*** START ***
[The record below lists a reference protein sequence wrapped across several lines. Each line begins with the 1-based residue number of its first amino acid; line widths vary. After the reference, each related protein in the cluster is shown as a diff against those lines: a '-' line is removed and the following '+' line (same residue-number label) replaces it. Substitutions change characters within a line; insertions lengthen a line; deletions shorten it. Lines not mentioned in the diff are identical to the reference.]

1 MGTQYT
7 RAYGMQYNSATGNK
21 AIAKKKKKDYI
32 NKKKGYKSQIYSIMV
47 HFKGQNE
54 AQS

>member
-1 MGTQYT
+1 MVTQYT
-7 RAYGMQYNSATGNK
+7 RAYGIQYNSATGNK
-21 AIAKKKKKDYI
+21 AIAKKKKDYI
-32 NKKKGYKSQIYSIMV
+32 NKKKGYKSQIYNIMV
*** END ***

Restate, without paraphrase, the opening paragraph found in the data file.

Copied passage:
[The record below lists a reference protein sequence wrapped across several lines. Each line begins with the 1-based residue number of its first amino acid; line widths vary. After the reference, each related protein in the cluster is shown as a diff against those lines: a '-' line is removed and the following '+' line (same residue-number label) replaces it. Substitutions change characters within a line; insertions lengthen a line; deletions shorten it. Lines not mentioned in the diff are identical to the reference.]